Max Krell

It's early in the morning on May 1. Max and the other guys in one of the metal Quonset hut at Snetterton Heath airbase are fast asleep. They have been issued a sign last night that there will be another mission today, but there are some doubts that they will be flying today. In the past ten days they have had several calls, but after their last mission on Carlsbad, Czechoslovakia all those missions have been scrubbed. The men know about the plight of the Dutch and that they are scheduled to drop food for them. The weather has ruined the previous missions and again it doesn't look good.

Standing left to right: Waist gunner Corporal Thomas Duke; Radio Operator Corporal Lloyd D. Higginbotham; Pilot Lt. Max W. Krell; replacement bombardier; Tail gunner Corporal Prior P. Pate.
Sitting left to right: F/O Navigator George Resanovich; Corporal Flight Engineer floyd B. Visor; Ball turret gunner Corporal Frank Roytek; F/O Copilot Walter W. Laughridge
Then the orderly comes in with his flashlight, and he wakes the men that are scheduled for today's mission. While Max rises from his cot and hurries in his clothes he is still wondering if they will really fly a mission today or if this is another last minute cancel. He shaves, as he had done for every mission. It is necessary so he can comfortably wear the oxygen mask for several hours in a row. This time they will have a short low-level mission, not another Czechoslovakia or Berlin.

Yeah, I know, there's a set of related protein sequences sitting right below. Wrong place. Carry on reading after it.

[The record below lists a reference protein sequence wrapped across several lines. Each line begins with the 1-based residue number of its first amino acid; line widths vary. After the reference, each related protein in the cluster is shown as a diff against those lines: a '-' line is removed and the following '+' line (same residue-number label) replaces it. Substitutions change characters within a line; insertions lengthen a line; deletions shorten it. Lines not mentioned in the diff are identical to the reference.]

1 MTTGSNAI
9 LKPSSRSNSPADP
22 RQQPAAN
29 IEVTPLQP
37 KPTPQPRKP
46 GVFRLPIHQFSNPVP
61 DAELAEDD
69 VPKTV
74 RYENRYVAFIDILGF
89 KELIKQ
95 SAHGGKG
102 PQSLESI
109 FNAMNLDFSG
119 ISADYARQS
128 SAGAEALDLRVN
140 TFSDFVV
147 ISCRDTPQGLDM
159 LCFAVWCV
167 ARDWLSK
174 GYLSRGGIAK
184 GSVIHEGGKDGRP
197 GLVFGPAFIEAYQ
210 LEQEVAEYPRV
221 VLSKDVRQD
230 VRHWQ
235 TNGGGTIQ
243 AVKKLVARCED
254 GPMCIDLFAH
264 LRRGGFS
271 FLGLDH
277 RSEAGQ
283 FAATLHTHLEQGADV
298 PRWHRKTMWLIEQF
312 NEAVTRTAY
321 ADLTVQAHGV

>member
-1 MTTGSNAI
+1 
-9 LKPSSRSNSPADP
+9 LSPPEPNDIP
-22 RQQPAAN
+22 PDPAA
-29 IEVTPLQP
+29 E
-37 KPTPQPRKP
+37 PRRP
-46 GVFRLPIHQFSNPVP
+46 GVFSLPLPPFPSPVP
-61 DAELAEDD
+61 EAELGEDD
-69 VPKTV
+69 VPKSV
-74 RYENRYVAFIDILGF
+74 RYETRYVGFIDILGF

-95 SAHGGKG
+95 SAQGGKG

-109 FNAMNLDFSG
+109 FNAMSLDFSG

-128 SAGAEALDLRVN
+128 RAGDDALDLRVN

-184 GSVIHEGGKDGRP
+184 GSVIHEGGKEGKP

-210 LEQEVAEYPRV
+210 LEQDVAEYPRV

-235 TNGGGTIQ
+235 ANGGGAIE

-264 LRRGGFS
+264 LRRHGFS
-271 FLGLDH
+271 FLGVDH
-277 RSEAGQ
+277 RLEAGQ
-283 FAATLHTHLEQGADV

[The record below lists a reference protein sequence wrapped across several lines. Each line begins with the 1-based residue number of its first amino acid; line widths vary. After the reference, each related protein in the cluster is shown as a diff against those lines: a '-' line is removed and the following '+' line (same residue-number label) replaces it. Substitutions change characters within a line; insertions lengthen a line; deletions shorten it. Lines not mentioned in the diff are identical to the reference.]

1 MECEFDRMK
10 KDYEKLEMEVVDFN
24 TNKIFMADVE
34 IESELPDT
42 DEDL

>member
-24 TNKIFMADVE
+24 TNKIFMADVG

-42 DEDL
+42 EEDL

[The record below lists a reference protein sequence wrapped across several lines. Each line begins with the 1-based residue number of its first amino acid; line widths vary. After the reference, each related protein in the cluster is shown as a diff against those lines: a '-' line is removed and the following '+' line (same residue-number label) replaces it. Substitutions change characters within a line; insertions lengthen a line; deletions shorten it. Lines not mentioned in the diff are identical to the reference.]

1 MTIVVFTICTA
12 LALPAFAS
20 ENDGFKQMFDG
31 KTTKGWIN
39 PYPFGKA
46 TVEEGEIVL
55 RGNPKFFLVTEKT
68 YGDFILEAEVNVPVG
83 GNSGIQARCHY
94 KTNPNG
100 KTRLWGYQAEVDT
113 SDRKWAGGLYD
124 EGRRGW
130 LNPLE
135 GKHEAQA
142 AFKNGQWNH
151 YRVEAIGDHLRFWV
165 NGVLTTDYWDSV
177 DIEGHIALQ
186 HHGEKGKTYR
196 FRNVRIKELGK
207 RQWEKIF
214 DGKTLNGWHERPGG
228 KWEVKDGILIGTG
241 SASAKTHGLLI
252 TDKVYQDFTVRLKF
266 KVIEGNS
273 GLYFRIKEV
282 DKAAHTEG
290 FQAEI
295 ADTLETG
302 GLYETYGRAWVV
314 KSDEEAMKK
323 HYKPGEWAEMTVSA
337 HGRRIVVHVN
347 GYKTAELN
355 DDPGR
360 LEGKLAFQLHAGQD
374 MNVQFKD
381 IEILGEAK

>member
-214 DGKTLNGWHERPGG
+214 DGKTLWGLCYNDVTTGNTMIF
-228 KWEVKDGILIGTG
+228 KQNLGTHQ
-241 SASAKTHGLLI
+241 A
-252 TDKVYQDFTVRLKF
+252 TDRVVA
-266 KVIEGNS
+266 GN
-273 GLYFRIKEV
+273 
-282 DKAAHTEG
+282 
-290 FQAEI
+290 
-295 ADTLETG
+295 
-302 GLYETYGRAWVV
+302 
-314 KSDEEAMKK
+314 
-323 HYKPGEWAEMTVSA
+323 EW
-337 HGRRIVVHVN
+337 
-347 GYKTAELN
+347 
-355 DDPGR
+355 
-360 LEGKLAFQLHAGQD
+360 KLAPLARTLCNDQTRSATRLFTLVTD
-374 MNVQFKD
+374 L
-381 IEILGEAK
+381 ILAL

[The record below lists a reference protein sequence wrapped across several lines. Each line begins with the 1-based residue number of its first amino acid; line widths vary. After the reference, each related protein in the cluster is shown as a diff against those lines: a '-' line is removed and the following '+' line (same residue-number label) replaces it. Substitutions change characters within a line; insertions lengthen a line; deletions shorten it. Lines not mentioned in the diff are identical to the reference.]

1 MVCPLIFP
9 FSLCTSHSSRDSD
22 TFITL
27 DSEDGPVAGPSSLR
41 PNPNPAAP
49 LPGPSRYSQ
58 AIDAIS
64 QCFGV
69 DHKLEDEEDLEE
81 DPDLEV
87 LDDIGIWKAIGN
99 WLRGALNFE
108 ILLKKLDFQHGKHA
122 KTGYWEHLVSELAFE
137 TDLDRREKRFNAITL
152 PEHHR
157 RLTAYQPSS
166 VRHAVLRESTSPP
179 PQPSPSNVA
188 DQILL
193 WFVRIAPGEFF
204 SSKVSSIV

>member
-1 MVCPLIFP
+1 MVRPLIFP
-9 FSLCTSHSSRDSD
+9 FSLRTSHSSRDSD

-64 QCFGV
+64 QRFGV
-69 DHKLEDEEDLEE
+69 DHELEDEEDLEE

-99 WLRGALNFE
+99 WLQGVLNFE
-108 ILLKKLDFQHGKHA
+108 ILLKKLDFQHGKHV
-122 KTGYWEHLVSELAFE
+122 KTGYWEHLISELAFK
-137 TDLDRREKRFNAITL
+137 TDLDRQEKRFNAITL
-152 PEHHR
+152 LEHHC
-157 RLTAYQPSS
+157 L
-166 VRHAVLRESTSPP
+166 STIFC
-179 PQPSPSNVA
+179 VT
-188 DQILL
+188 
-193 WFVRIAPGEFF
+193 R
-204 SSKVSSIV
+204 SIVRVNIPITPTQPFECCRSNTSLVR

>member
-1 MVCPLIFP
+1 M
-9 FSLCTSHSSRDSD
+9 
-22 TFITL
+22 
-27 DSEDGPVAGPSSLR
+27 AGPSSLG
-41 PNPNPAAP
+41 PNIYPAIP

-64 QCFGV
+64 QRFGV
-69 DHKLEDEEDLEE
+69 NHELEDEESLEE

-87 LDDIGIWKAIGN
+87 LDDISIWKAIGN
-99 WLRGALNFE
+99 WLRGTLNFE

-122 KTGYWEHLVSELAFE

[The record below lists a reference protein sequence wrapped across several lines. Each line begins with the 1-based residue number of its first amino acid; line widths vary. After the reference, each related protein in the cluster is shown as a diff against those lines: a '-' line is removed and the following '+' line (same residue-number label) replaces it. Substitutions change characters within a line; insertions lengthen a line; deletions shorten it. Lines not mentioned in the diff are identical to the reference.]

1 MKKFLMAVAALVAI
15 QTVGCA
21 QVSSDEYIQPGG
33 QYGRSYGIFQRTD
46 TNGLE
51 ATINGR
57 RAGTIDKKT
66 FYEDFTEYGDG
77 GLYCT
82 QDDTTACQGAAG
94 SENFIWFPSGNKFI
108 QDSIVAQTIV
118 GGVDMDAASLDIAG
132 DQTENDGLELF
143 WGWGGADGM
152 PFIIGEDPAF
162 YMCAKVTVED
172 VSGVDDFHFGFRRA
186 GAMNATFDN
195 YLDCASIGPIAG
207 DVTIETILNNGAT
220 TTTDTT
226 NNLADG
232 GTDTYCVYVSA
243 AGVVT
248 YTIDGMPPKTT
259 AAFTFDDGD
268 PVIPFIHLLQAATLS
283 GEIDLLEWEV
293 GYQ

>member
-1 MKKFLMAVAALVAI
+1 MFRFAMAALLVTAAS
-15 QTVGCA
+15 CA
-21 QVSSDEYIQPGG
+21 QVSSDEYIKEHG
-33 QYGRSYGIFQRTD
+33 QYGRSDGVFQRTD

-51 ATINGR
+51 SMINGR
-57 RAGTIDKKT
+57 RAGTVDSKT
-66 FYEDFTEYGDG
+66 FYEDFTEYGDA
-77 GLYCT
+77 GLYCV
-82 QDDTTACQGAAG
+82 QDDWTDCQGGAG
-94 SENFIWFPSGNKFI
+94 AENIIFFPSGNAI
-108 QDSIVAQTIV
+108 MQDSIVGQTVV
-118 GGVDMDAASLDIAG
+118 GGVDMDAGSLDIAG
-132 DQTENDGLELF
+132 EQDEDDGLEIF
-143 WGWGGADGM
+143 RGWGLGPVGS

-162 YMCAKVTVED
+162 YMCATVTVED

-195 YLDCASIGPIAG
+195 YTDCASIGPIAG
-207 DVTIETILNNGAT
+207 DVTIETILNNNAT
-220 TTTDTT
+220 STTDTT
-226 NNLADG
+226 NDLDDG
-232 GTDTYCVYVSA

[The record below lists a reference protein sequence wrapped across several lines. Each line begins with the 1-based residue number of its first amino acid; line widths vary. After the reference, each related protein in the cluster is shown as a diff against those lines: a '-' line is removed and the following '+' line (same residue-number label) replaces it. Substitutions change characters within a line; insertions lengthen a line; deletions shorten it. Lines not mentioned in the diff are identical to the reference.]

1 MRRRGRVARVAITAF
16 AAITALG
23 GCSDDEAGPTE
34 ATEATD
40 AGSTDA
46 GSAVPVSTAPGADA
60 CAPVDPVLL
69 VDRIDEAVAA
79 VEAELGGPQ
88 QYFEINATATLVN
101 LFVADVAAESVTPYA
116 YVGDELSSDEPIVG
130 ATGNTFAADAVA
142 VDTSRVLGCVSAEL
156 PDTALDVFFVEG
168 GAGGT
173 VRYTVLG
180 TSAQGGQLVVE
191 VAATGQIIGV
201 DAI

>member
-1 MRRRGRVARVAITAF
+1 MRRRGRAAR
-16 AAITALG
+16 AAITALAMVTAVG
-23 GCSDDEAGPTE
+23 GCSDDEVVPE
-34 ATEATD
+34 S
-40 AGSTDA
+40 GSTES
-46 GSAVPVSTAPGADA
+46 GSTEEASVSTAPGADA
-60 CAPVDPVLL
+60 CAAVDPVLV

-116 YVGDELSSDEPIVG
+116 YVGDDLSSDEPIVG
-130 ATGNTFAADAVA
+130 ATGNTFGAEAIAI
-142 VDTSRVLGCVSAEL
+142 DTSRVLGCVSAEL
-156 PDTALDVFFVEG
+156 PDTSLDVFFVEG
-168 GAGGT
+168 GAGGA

When Max has finished his routine he hurries to the dinning hall. There he teams up with Walter, George and Adrian, the other officers in his crew. They discuss their thoughts and speculations on the upcoming mission over a hot breakfast.

After dinner they walk to the flight line for briefing. They find Lloyd the crew's radio operator there while George is off to the navigator's briefing.

Major Wilson the operations officer walkes in and they do their time check. The curtain is removed and the men can see the red line crawl towards Holland. They learn that ten-in-one rations are stacked on wooden floors, which have been installed in the bombers in the past days. They have already noticed that it is still very cloudy outside. Major Wilson assures the men that the sky is clear over Holland and because of the great importance of the mission they have decided to push the mission through.